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Lessons Learned, Lessons Missed

Why Parents Matter

September, 1998

            Given a choice between a child psychologist and a grandmother for parenting advice, the smart money is generally on Grandma.  Judith Rich Harris, however, proves that even the smart money loses sometimes.

            In her book “The Nurture Assumption,” the New Jersey grandmother contends that the long-term effect of parental guidance is “zero.”  Harris believes that the only significant contribution a parent makes is their genes.  Peers, she writes, do the job of socialization.  Nothing a parent can do, besides finding a neighborhood with better peers, has much effect one way or another.

            Harris’ ideas came of personal experience.  Her birth daughter Nomi and adopted daughter Elaine were raised, she says, in a loving environment “filled to overflowing with books and magazines, where classical music was played, where jokes were told.”   Both were challenged with lessons and activities, and were raised with love, structure, and values.

            But while Nomi flourished, Elaine rebelled.  She fell in with the proverbial bad crowd, became increasingly defiant, and eventually dropped out of school.  Harris believes that the love and nurturing she and her husband poured on Elaine amounted to squat.  Peers and genes, she maintains, were the only influences that mattered. 

            Like Harris, I too have an adopted child and a “biological child,” as the politically correct terminology goes – though I resist the notion that either are biologically anything but children.  I was also raised with a sister whom I am proud to acknowledge as my biological sibling, though I would have argued the point in our youth.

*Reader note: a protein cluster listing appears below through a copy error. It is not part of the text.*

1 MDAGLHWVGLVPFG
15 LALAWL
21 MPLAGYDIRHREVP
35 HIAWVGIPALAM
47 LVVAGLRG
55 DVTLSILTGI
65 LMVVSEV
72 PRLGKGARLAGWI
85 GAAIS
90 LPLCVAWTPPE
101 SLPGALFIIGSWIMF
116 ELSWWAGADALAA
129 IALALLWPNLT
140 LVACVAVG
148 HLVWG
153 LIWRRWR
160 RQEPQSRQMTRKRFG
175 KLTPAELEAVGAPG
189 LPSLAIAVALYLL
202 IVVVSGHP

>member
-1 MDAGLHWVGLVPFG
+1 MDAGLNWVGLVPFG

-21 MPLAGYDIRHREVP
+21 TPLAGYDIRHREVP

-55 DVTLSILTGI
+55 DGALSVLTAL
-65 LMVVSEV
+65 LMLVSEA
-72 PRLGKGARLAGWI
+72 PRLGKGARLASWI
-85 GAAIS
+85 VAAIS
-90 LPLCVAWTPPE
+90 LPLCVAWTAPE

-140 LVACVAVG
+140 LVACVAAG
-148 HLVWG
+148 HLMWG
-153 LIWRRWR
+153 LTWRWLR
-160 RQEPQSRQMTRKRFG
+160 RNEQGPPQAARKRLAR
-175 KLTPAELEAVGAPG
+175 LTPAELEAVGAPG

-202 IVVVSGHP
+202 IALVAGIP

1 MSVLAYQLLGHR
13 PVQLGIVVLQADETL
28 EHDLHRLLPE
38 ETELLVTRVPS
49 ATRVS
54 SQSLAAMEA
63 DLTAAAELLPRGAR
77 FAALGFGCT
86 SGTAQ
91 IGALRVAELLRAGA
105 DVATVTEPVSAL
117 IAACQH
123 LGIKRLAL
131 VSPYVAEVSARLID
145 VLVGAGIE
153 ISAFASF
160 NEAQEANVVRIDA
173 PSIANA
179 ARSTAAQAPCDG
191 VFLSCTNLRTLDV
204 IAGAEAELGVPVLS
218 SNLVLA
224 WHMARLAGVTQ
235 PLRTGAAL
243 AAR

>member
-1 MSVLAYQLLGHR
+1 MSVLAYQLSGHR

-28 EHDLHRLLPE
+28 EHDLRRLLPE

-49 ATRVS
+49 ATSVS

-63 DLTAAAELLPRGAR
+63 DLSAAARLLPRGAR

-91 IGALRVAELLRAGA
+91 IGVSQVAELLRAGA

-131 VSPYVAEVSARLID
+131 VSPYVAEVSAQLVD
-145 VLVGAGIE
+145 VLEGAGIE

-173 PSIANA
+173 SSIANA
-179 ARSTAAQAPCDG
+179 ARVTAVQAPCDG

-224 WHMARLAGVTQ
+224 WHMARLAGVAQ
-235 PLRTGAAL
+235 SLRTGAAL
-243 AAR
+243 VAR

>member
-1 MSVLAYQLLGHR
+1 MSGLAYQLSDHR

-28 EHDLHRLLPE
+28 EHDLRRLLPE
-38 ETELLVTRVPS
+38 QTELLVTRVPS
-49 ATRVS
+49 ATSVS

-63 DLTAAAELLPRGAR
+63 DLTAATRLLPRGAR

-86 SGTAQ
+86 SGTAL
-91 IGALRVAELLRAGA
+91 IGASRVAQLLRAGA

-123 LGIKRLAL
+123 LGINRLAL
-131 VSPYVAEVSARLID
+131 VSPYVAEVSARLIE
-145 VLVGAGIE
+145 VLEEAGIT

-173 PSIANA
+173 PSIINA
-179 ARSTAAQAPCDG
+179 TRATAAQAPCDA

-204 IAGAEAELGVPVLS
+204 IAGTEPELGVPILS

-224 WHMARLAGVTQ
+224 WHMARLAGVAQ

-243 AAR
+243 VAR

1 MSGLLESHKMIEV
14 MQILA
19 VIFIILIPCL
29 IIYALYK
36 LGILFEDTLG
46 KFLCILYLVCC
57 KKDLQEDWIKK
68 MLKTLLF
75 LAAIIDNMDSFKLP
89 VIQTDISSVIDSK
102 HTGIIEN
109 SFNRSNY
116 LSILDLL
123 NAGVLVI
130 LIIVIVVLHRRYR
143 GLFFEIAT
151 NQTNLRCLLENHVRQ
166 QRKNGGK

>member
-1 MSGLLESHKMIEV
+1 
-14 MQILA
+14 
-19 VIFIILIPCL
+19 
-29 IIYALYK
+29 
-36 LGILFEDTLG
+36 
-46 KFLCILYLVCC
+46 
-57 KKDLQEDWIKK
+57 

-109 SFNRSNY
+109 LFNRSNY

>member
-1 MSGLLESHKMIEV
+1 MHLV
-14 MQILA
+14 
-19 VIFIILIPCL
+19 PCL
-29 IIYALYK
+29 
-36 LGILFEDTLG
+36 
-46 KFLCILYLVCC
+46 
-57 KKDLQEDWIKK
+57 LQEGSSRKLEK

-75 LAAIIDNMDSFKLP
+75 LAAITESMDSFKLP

What I’ve observed from these experiences is that children raised in similar environments can be very different, with or without the same birth parents.  Some nuts are simply tougher to crack, and I don’t doubt the role of genetics.  But I’ve also come to believe that persistence is a parent’s greatest weapon, that many a child who goes astray in their youth comes back to the teaching of their home as an adult. 

This is hardly original thinking on my part: no less than King Solomon advised “Train a child in the way he should go, and when he is old he will not turn from it.”

Despite its absolutist stance and slashing criticism from most professional circles, the book has attracted enormous attention, including a cover story in Newsweek.  Harris has no advanced degrees, but is something of a psychologist wannabe: Newsweek reports that she was dismissed from Harvard’s graduate psychology program in 1961 for showing “no ability to do important original research.”  This has not prevented her from publishing several articles and books over the years, none of which have made much of a splash until now.

Harris first floated her premise in 1995 to the collective yawn of the public and the derision of most researchers.  That a book by one so lightly qualified, with a premise so broadly refuted, has now achieved this much notice is likely of greater importance than Harris’ theories themselves.

            With the shaky stature of personal responsibility in 1998 America, it just may be that we find her proposition liberating.  Have a tough kid?  Quit knocking yourself out over the quaint idea that you can do anything about it.  It’s not your fault.

            Maybe not, but that doesn’t mean you can’t do anything in the long run.  The daughter who gave Harris fits as a child is now a nurse, married, a mother, and enjoys a close relationship with her parents.  The damaging influence of peers has long since faded, while the lasting gifts of a loving home remain.  The parental perseverance that Ms. Harris denounces so roundly has paid off.

In the end, the main thing Harris proves in “The Nurture Assumption” is that her professors at Harvard were right.  After failing to learn the lessons of her own experience, it’s hard to see what she has to peddle to the rest of us.  Whatever it is, let’s hope there are few takers.






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© 2002 Brent Morrison